Friday, January 30, 2009
Thursday, January 29, 2009
Friday, January 23, 2009
I am excited to be in this class! We are a small group and we have some excellent artists participating. And I am having fun even as I struggle to understand.
Sunday, January 18, 2009
Saturday, January 17, 2009
Friday, January 9, 2009
Thursday, January 1, 2009
The photo of me in the upper right hand corner of this blog, was taken in October 2007 on my last trip to Paris. I had been in Paris in 2001 with my daughter and son, and we were staying in a flat not two blocks from the Jardin des Plantes. Since it was so close, we ventured over there on more than one occassion walking the maze, experiencing the first zoo (the Menagerie), visiting the Natural History Museum and the Hall of Gems. I fell in love with the old green house of Louis XIII's physician. I vowed that if I ever came back to Paris, I wanted to paint a piece of this greenhouse in its rosy colored splendor. So, of course, you see that I did attempt to solve how to paint this piece of history. I first did a thumbnail sketch of it and then tried to capture color notes. (not posted)
This past September I drew it out on canvas and did a value study in paint while I was doing the other value underpaintings for Kevin's Saturday class. This week, I finally had the chutzpah to try and add color. I took the painting in yesterday to see what Kevin would say, and the upshot is, I have to rework it. I do have problems painting color over the b&w underpainting as I feel like I am doing a paint by number. I don't have this problem painting over an existing painting, so I don't quite get what is the difference. Now that it is a painting let's see if I can do what Kevin suggested. Which is to determine the light pattern and stick with it, and create patterns out of the flowers. He also suggested warming up the glass in the green house (add orange) as it is too disparate from the greenery and divides the painting. I had already determined the light pattern problem and knew that my middle values were not light enough and that the darks petered out. I also felt I had changed styles mid way through the painting, so essentially, my own thoughts on it were verified. I also feel it is stiff, which I am hoping to rectify.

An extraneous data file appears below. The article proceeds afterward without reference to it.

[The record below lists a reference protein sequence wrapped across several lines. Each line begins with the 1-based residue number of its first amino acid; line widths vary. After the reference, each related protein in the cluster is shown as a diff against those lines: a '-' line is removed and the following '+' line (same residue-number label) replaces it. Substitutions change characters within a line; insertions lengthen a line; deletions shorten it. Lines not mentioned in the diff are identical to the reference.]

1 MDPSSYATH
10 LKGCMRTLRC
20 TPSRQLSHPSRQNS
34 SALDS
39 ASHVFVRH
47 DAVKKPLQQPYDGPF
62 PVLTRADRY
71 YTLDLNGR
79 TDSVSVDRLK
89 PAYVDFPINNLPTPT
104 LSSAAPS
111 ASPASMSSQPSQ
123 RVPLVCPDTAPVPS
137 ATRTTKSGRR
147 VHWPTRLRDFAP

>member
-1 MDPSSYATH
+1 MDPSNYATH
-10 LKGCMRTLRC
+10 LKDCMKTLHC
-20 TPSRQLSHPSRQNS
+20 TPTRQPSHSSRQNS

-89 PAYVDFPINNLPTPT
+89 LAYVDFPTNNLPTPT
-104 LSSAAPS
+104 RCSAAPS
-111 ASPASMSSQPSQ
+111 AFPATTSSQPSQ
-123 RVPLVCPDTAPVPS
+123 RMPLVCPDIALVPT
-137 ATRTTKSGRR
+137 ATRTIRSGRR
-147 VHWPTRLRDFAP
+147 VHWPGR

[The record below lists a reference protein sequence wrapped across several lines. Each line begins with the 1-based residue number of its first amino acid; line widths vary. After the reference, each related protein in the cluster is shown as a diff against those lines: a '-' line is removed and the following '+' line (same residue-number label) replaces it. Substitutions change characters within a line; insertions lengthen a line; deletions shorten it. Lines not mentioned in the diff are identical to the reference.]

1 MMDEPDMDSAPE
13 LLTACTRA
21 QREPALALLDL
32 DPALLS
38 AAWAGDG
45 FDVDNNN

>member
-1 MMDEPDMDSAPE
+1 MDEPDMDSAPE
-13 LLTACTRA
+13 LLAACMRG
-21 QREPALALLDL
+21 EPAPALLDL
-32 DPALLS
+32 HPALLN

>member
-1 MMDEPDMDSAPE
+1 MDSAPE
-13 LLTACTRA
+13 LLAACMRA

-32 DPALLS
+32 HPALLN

Here is a drastic before and after; Since I had worked on the Fall Aspens last weekend and I still had color mixed, I decided to take out this painting from two years ago, painted of the same grove of aspens along CR 50 near Marie's home in Fraser. I originally had thought to not show this painting in its original form, as at the time, I felt it a break through painting and now I look at it and go, oh my! There are still things I like about it but overall, I am not happy to actually put it out there for you all to see. But since this is about my journey as an artist and not about my best work, (obviously, "best work" is all relative to where you are at the time, anyway) I decided to post it along with the photo of me starting it on location. You will notice that I have not even set my easel up yet as I was new to being out in the field again and I was trying to figure out how best to approach what it was I wanted to say about this scene.
I tried to keep the colors true to the original, as I do remember the day being one of those clear crisp Colorado BLUE sky days with the color contrasted with the gold of the aspens. I did change the spirit of the original as I tried to make the trees more realistic. I remember that what I was drawn to was the path of light on the ground under the aspens.
I read this quote from Victor Higgins while drinking my coffe this morning "A painter never paints because he wants to paint a picture, as that he wants to solve a problem. A problem in form, in composition, design if you prefer the term, in color harmonies..." This is so true.
My next post will be about one of these problems...and whether I have solved it or not.